The list of ten mains, including two vegetarian choices, was wide ranging but looked straightforward. The difference, and another sign of an adventurous chef, was in the accompaniments and presentation. My choice of seared sea bass (£15.95) came with crushed potatoes, butternut squash, roasted fennel, sauté spinach, and a black olive tapenade. As well as being properly cooked, with the skin crisped just enough to hold the juices, it was also, like all the dishes, a work of art on the plate – none of your flat fish and scattered veg here. My other half was persuaded by a trio of Brookfield Farm lamb cutlets (£21.96, above right), generous in size and served with pea purée, carrot, dauphinoise potato, courgette, English asparagus and a rosemary sauce.

Desserts were tempting enough to lead us astray from our usual abstinence, especially the chef’s speciality of Portuguese almond tarte (£5.95, below) served with poached pear and a vodka reduction. Close behind was the French take on apple turnover, chaussons aux pommes (£5.45) – apples flavoured with cinnamon, wrapped in puff pastry and served with Maynard’s ice cream. Both were exactly as good as they sound.

On The Green proved a pleasant surprise, a fine-dining venue in Stevenage with reasonable prices, pleasant surroundings, efficient and friendly service and lots of little twists to keep it interesting. The wine and drinks lists are worth a chapter on their own. There are plans for a supper club and there is a ‘Jazz on the Green’ lunch on the first Sunday of each month. This was our first visit but unlikely to be the last.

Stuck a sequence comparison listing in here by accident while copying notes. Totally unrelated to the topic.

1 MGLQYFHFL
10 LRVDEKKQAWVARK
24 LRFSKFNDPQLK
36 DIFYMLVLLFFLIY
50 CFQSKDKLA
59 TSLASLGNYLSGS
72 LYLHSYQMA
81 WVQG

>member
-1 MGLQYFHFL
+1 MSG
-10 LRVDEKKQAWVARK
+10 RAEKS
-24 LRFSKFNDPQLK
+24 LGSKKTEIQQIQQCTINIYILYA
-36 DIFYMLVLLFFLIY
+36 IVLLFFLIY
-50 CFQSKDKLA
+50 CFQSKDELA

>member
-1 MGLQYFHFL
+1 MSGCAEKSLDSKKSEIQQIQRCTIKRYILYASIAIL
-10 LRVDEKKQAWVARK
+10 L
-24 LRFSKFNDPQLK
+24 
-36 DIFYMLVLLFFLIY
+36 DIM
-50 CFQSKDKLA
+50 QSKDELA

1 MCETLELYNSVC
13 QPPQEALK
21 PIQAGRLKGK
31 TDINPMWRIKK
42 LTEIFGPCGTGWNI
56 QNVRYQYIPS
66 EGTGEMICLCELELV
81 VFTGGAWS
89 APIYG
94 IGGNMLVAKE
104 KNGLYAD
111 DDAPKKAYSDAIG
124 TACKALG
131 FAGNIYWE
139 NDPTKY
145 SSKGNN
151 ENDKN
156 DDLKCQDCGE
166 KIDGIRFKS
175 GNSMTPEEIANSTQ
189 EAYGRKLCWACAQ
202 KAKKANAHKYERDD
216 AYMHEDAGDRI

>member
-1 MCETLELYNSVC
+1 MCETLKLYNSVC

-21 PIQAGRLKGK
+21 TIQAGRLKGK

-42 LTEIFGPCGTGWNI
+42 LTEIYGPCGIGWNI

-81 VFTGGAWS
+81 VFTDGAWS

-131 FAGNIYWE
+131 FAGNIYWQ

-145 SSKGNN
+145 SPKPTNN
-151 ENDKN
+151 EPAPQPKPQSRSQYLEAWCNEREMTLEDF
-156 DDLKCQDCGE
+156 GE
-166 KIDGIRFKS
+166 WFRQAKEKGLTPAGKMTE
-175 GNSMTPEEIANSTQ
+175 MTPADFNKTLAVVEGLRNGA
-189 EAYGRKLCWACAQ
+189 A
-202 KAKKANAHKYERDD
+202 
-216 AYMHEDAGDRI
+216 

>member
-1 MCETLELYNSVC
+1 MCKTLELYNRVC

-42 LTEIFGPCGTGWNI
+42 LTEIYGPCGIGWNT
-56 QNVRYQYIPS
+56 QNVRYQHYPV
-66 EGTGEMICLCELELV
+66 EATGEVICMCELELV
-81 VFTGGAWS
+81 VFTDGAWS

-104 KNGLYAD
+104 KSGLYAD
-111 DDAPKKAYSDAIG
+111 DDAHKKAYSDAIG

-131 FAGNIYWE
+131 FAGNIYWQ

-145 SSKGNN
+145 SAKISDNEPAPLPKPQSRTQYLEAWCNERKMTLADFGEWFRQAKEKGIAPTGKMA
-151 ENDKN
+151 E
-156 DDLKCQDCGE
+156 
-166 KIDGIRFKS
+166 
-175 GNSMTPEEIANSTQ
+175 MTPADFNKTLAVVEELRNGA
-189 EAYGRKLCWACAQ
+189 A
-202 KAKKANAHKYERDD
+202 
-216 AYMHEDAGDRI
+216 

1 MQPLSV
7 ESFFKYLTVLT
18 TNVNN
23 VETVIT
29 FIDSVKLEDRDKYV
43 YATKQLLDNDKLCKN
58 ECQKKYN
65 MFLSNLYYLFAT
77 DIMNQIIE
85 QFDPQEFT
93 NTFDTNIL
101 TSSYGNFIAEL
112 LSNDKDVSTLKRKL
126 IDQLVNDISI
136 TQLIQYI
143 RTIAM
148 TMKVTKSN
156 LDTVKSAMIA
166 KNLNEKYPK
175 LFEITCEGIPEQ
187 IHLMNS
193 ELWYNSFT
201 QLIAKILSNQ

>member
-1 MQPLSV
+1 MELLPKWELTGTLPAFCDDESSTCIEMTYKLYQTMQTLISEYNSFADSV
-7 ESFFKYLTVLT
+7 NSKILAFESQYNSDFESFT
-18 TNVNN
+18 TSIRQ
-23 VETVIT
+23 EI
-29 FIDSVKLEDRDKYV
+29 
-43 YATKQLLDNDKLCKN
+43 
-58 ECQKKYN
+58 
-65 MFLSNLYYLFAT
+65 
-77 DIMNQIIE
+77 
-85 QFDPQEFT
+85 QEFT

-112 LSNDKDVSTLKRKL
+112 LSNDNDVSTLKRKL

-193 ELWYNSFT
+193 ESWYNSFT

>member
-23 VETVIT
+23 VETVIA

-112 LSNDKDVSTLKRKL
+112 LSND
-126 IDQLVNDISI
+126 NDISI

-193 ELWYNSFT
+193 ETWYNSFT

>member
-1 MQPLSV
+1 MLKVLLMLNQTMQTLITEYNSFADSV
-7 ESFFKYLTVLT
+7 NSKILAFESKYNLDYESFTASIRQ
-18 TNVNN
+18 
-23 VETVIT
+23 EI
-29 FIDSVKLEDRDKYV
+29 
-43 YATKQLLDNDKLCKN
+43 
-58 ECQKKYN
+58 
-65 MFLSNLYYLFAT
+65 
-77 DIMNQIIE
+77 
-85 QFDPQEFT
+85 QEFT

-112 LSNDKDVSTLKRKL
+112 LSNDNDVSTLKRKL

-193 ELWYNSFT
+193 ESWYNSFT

Brookfield Farm lamb cutlets served with pea puree, carrot, dauphinoise potato, courgette, English asparagus and a rosemary sauceBrookfield Farm lamb cutlets served with pea puree, carrot, dauphinoise potato, courgette, English asparagus and a rosemary sauce

The cost of this meal for two was £76.71, including two glasses of wine and a taster glass of custom-made Old Vodka from Church Farm in Ardley. Service was extra.

This is an independent review featuring a restaurant selected and experienced by our food and drink editor. The restaurant was not told it was being reviewed.

Chef’s speciality Portuguese almond tarte served with poached pear and a vodka reductionChef’s speciality Portuguese almond tarte served with poached pear and a vodka reduction

Book a table

On the Green

11 High Street, Stevenage SG1 3BG. 01438 722811.

3 of a kind

A family affair


135 Marford Road, Wheathampstead AL4 8NH. 01582 834145.

Traditional and modern takes on southern Italian dishes, inspired by the owner’s family roots in Campania.

The Bricklayers Arms

Hogpits Bottom, Flaunden HP3 0PH. 01442 833322.

Long-standing multi-award-winning village gastropub under Alvin Michaels and his team plus chef Clauded Paillet.

Il Forno

48 High Street, Baldock SG7 6BJ. 01462 491110.

Buzzy and popular restaurant run with great enthusiasm by the owner-chef and his wife.